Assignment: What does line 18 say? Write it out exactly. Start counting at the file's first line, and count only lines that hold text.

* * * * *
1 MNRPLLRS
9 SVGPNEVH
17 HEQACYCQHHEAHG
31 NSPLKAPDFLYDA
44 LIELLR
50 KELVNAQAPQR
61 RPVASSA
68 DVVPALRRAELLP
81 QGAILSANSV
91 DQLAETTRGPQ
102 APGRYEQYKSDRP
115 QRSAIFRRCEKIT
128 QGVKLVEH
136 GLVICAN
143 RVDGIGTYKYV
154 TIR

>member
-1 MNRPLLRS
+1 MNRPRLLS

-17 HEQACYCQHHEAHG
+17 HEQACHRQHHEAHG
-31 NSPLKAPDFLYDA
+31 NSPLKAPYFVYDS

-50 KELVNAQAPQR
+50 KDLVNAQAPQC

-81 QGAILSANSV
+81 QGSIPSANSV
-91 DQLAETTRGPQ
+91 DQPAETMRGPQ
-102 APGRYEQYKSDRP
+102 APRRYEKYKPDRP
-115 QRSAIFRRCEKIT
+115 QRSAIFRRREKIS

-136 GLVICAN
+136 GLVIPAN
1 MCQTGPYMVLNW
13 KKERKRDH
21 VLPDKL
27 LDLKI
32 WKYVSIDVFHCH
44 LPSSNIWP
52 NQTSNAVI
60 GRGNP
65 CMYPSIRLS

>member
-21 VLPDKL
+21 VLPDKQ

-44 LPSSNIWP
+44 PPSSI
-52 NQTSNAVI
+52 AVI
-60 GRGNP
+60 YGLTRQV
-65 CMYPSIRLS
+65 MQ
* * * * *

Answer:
-1 MNRPLLRS